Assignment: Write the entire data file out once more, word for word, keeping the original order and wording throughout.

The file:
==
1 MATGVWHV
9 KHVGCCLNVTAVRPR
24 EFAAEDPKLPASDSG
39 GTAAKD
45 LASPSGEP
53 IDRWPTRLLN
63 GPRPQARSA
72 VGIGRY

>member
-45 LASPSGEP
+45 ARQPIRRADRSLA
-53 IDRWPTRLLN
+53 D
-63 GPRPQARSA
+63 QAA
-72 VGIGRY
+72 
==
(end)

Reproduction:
1 MATGVWHV
9 KHVGCCLNVTAVRPR
24 EFAAEDPKLPASDSG
39 GTAAKD
45 LASPSGEP
53 IDRWPTRLLN
63 GPRPQARSA
72 VGIGRY

>member
-45 LASPSGEP
+45 ARQPIRRADRSLA
-53 IDRWPTRLLN
+53 D
-63 GPRPQARSA
+63 QAA
-72 VGIGRY
+72 